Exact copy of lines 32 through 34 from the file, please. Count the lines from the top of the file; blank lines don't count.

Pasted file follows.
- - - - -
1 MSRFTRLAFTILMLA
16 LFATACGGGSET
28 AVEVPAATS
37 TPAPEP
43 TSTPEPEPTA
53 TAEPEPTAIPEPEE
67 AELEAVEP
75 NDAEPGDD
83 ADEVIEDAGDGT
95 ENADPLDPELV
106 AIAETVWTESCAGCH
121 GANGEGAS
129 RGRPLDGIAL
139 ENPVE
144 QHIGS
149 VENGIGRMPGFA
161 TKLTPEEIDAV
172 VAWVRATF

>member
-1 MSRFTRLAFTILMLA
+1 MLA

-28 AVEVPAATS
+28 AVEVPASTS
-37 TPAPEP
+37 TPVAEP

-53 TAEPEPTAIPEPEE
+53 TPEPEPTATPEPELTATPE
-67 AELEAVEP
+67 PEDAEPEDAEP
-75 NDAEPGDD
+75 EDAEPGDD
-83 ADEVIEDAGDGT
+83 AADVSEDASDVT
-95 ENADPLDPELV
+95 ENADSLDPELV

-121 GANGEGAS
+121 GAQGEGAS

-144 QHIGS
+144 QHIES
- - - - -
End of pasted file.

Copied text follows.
-83 ADEVIEDAGDGT
+83 AADVSEDASDVT
-95 ENADPLDPELV